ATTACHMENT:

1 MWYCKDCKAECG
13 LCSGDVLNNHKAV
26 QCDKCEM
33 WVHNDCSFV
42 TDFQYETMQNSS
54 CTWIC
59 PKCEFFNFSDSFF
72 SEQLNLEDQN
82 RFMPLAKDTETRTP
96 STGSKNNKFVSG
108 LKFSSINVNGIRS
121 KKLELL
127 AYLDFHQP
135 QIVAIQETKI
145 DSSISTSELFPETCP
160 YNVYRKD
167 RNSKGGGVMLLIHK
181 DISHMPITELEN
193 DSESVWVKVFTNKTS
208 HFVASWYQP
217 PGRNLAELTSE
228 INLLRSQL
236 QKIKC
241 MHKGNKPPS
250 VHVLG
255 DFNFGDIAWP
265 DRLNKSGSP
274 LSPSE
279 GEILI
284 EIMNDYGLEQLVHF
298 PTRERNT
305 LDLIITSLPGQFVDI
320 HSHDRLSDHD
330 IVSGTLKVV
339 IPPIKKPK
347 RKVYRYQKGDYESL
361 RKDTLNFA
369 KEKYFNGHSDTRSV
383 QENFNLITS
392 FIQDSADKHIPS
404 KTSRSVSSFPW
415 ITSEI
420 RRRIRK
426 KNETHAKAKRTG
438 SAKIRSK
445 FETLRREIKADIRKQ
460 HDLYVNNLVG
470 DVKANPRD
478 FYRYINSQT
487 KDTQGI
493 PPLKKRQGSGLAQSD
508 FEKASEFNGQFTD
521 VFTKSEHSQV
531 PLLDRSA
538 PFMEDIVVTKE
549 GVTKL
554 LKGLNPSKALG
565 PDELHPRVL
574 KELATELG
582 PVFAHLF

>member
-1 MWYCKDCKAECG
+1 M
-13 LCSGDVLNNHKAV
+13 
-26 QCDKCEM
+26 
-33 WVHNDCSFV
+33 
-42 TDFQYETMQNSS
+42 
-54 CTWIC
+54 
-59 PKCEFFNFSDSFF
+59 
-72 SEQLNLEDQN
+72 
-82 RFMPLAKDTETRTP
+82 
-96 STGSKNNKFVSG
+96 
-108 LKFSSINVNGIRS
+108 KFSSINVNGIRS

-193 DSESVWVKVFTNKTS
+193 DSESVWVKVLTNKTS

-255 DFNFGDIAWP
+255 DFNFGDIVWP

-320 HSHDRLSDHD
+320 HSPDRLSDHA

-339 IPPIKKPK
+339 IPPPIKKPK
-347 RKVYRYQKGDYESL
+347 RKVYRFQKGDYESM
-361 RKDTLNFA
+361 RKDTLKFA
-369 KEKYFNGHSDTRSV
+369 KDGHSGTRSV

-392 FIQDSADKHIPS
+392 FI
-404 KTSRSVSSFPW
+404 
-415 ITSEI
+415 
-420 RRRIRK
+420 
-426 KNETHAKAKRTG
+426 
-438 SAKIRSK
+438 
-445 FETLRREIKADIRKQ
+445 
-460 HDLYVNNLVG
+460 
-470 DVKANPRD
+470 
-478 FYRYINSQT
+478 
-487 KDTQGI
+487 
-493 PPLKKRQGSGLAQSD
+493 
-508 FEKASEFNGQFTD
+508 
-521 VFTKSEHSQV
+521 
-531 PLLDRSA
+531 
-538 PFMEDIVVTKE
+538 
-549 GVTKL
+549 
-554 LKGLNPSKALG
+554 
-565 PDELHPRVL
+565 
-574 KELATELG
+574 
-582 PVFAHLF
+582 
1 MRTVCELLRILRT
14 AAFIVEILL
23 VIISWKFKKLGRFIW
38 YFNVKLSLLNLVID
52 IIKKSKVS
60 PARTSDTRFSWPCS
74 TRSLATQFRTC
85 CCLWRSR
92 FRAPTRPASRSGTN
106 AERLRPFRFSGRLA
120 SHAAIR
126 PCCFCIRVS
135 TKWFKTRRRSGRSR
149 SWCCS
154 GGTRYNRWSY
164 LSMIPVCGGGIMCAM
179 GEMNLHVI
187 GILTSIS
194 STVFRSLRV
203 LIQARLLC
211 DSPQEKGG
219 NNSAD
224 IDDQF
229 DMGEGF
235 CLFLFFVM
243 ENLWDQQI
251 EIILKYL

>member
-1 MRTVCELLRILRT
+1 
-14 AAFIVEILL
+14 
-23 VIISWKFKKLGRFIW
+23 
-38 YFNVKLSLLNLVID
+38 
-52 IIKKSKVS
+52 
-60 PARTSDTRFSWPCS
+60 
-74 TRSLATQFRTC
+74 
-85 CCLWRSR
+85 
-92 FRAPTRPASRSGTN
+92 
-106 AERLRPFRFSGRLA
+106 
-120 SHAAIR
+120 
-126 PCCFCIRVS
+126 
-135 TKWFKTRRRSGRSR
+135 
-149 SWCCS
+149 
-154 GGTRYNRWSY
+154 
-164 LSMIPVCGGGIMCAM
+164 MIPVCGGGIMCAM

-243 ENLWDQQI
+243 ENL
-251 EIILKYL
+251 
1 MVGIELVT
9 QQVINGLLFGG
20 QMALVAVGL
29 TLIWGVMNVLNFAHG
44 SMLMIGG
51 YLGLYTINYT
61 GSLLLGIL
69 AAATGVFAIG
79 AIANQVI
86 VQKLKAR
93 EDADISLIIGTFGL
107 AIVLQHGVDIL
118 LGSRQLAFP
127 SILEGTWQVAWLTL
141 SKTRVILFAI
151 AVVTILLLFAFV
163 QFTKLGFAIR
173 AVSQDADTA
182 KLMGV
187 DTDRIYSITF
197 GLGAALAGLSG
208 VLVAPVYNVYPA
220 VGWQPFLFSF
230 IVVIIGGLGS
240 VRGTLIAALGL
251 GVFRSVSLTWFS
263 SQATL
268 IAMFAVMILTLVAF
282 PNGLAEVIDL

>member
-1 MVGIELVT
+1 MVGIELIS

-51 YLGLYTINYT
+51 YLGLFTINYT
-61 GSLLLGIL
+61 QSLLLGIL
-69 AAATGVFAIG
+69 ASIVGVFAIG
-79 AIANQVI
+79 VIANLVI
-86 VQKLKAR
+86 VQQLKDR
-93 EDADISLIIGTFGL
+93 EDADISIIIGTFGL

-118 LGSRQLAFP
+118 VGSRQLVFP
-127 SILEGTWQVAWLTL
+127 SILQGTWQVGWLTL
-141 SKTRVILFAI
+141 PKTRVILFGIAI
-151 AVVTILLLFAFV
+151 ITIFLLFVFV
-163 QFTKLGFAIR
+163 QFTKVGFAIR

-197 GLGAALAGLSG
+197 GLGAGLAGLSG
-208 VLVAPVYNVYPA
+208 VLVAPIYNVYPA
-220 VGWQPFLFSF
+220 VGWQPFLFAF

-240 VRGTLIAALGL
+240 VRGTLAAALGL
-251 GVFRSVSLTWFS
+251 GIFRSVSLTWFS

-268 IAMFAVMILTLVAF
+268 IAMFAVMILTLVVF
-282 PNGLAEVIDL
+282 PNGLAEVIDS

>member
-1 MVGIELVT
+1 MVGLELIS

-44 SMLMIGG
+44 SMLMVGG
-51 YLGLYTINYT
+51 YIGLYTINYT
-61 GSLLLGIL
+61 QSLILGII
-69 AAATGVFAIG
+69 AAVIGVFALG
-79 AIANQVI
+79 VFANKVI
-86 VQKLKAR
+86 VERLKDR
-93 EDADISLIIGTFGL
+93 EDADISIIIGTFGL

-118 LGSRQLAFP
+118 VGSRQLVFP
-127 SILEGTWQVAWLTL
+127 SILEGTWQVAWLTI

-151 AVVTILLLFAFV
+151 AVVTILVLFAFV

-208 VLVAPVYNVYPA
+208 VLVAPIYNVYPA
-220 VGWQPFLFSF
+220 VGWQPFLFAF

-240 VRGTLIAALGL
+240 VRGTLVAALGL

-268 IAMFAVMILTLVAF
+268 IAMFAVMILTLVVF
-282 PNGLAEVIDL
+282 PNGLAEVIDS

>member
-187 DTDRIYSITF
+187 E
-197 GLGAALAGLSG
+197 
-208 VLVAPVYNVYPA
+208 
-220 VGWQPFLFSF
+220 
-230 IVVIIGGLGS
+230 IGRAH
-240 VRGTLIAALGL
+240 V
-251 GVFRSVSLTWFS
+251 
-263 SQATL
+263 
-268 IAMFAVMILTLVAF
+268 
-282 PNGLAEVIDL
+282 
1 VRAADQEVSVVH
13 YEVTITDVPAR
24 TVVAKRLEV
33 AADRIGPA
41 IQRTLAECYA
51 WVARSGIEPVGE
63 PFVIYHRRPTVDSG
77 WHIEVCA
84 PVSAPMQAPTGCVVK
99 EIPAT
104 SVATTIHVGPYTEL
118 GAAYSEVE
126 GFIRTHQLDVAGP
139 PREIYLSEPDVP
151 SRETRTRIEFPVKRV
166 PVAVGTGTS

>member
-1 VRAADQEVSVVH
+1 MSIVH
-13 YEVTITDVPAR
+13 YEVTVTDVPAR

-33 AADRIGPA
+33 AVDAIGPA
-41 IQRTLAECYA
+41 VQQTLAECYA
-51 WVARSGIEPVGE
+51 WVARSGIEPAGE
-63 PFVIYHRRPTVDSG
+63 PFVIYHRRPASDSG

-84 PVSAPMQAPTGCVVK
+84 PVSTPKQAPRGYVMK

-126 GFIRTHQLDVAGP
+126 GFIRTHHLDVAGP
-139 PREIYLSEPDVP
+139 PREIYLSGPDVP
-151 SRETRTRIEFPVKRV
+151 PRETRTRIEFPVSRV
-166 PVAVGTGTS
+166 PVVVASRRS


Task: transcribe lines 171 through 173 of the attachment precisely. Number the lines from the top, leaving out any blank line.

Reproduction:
+14 
-23 VIISWKFKKLGRFIW
+23 